- Wladysław B. Kubiak,
- Doris Behrens-Abouseif,
- Caroline Williams
- and Bernard O’Kane
[al-Qahira; Fr. Le Caire, Ger. Kairo; colloquial Arab. Miṣr, Maṣr]
Capital city of Egypt. Founded in ad 641 as al-Fustat, it was successively the seat of the Tulunid, Fatimid, Ayyubid and Mamluk family dynasties. Following the Ottoman conquest in 1517, it remained one of the pre-eminent centres of Arab culture and is now the largest metropolis in the Arab world.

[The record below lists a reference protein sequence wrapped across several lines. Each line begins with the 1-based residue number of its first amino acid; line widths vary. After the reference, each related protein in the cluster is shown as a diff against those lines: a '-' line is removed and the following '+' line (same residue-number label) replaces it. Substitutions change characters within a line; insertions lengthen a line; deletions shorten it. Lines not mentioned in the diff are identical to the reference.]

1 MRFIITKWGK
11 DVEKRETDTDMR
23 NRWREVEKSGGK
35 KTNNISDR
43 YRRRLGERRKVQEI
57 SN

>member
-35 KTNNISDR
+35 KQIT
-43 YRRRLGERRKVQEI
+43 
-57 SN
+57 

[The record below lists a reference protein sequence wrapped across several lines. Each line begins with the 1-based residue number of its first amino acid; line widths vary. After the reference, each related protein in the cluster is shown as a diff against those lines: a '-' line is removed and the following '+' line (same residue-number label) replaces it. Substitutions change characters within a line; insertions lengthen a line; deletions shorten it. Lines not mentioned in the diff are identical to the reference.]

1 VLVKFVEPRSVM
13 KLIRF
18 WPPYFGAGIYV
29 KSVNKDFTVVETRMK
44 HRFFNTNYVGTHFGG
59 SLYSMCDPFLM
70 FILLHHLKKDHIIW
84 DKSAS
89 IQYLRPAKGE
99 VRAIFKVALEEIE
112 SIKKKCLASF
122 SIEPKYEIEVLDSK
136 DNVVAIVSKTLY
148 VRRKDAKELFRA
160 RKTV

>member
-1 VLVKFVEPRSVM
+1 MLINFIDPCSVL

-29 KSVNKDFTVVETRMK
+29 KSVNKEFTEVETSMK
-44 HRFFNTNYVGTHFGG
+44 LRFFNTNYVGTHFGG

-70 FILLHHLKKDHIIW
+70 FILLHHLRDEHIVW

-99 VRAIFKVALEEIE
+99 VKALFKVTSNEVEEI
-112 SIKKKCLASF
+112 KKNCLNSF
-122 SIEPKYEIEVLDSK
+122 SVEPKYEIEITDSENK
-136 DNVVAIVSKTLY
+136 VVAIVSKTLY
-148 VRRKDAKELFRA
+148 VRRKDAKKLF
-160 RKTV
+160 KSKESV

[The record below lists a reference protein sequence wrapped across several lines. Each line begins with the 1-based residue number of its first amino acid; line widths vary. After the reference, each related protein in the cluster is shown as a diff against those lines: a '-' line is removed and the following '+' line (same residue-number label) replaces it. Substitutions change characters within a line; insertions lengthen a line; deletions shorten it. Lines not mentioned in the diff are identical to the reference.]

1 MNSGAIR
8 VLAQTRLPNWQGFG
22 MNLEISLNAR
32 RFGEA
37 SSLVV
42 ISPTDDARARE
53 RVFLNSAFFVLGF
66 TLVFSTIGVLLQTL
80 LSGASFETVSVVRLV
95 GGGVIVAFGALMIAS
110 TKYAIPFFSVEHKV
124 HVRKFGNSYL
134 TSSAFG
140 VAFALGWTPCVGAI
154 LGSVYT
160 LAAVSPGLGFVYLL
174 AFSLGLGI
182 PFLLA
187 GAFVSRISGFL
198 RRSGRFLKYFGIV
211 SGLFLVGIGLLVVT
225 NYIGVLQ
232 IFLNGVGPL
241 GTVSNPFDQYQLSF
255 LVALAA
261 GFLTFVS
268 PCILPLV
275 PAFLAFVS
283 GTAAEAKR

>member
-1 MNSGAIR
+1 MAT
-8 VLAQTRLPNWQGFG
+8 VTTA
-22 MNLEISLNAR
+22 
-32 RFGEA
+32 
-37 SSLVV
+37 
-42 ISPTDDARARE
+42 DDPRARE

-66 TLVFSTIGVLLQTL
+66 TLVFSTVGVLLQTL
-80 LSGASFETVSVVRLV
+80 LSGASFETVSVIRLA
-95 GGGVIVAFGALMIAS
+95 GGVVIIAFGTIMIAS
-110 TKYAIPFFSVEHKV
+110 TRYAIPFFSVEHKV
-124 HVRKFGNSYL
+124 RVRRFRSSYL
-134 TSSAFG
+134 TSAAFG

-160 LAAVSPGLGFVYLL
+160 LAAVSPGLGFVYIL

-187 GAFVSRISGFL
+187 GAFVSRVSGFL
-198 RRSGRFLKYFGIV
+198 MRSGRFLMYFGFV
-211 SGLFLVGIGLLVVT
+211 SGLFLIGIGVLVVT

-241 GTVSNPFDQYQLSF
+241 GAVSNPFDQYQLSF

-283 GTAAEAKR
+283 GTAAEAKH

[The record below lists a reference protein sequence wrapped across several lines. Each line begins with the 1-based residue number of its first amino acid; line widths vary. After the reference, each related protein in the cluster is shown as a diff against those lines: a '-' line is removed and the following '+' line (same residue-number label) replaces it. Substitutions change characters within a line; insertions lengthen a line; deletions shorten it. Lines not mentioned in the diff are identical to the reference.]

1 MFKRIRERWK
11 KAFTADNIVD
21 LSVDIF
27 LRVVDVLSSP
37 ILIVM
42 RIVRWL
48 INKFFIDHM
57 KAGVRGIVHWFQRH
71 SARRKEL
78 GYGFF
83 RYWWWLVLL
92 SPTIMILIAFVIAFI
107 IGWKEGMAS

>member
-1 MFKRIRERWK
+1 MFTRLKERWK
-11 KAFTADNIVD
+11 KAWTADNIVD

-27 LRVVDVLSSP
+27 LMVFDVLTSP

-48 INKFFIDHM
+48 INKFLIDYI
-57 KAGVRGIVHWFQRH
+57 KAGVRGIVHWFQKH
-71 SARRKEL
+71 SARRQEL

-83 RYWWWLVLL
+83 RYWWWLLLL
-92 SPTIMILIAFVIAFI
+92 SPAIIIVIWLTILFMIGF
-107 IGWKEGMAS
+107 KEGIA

Cairo is strategically sited at the meeting of Lower and Upper Egypt, at the head of the Nile Delta and at the crossing of ancient routes that linked Arabia and Syria–Palestine with North Africa and Mediterranean coastal centres with inner Africa. The main urban area of Fustat, the old city, extended about 6 km along the eastern bank of the Nile between its course and the scarp of the desert plateau (al-Muqattam) overlooking the valley (see fig.). The later satellite towns of al-‛Askar, al-Qata’i‛ and al-Qahira extended several kilometres further north. Western and northern parts of the city were located on low and flat alluvial grounds created as the course of the Nile moved to the west over the centuries, while the eastern and southern quarters were rocky and gradually rose eastwards towards the slopes of the Muqattam (h. 200 m), the lower extensions of which were the hills of the citadel and the Istabl ‛Antar....